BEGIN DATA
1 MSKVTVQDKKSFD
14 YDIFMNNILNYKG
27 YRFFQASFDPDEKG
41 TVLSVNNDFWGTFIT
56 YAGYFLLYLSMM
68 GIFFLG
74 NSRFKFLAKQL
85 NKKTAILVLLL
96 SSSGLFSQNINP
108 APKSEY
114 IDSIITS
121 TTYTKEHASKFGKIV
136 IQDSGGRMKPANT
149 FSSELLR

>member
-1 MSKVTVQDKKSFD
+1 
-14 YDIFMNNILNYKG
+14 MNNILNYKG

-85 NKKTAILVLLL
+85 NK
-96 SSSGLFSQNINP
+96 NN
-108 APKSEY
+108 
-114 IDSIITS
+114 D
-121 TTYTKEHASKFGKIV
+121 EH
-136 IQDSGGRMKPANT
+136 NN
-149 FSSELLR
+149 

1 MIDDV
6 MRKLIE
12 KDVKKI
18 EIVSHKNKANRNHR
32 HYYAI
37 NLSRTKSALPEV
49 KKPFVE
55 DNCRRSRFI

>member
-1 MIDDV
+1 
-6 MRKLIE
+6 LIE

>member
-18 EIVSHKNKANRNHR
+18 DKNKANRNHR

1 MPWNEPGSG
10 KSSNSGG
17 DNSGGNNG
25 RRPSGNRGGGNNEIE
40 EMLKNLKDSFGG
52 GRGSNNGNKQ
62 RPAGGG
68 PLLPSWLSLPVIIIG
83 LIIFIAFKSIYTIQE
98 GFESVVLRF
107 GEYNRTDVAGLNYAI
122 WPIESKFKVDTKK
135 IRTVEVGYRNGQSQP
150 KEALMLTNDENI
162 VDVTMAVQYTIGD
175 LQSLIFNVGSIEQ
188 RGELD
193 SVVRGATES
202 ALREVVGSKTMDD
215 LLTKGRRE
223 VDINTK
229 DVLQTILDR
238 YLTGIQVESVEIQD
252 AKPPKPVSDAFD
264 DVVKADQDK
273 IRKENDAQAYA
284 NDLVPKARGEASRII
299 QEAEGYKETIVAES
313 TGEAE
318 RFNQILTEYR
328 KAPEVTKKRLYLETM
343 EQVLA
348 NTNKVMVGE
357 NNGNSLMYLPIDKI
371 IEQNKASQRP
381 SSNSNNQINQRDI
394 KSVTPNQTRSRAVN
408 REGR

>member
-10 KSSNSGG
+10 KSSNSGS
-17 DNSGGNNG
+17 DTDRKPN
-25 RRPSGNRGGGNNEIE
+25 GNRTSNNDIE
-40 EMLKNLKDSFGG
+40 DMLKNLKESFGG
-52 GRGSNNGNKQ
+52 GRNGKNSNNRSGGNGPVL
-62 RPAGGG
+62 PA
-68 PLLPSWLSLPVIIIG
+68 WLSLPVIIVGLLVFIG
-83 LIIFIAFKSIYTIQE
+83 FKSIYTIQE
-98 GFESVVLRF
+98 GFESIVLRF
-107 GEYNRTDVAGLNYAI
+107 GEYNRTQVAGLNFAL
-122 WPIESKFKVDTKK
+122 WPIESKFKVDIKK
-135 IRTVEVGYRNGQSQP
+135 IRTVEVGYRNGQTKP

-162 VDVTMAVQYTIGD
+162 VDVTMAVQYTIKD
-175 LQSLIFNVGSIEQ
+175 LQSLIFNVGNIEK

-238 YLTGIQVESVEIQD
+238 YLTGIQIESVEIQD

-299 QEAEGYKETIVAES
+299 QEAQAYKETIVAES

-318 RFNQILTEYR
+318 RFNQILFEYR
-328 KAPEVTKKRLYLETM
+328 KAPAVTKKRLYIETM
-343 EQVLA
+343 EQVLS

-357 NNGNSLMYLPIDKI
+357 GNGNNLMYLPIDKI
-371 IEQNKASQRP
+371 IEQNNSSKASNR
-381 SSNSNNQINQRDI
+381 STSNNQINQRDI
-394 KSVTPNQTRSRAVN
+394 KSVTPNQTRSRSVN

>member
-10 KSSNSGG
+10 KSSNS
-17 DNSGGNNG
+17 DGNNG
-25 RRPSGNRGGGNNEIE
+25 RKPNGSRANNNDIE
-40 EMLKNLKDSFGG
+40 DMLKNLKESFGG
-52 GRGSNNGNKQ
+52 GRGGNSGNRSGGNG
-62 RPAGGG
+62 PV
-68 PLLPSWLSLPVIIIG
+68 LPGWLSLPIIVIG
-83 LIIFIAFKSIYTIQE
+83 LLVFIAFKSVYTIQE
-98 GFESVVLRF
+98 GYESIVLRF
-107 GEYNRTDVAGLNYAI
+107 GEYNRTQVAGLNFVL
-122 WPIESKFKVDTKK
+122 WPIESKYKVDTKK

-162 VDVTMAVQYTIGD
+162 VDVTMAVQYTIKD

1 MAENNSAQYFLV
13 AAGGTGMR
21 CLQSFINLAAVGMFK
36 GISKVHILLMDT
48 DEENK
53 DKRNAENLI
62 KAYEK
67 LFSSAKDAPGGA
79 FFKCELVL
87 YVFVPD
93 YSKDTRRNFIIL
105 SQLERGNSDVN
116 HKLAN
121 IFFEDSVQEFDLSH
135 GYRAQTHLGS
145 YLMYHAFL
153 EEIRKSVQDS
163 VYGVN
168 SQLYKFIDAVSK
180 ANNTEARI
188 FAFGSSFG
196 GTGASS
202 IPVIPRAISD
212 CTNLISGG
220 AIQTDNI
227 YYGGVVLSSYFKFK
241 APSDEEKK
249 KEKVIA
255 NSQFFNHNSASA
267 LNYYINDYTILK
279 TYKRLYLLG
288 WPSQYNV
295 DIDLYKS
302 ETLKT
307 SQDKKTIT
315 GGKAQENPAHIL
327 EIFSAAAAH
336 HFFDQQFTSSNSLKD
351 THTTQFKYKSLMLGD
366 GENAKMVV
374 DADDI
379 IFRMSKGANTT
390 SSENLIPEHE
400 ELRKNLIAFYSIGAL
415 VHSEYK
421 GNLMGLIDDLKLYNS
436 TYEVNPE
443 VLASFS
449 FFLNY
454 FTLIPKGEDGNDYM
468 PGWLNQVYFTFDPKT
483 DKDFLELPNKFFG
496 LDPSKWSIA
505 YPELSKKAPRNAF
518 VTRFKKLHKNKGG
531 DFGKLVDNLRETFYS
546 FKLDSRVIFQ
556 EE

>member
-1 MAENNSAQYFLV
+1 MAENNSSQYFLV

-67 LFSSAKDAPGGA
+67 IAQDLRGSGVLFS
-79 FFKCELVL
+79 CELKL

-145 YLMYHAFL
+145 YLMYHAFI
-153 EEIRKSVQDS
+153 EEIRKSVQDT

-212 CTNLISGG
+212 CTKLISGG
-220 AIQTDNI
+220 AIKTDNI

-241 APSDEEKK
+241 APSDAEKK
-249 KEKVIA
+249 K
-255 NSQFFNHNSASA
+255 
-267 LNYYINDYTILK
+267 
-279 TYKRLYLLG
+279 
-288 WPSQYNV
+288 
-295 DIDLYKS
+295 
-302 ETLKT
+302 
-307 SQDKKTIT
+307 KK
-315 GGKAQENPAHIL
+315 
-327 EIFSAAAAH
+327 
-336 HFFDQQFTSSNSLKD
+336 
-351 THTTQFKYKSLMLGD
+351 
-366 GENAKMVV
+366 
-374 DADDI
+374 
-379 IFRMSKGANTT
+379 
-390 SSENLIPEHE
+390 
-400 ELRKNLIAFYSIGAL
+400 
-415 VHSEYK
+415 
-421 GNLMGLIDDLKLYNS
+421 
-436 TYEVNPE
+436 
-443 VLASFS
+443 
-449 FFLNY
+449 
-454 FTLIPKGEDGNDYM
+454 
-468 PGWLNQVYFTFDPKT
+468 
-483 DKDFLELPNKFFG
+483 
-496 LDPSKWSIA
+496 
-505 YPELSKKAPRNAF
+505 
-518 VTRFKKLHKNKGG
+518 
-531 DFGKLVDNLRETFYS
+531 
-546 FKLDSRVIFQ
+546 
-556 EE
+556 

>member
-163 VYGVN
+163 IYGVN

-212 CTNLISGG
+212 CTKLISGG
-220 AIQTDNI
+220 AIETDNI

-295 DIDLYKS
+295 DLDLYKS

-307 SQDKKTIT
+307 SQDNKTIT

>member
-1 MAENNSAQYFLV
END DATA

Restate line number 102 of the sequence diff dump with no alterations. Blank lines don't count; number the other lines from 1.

+68 WLSLPVIIVGLLVFIG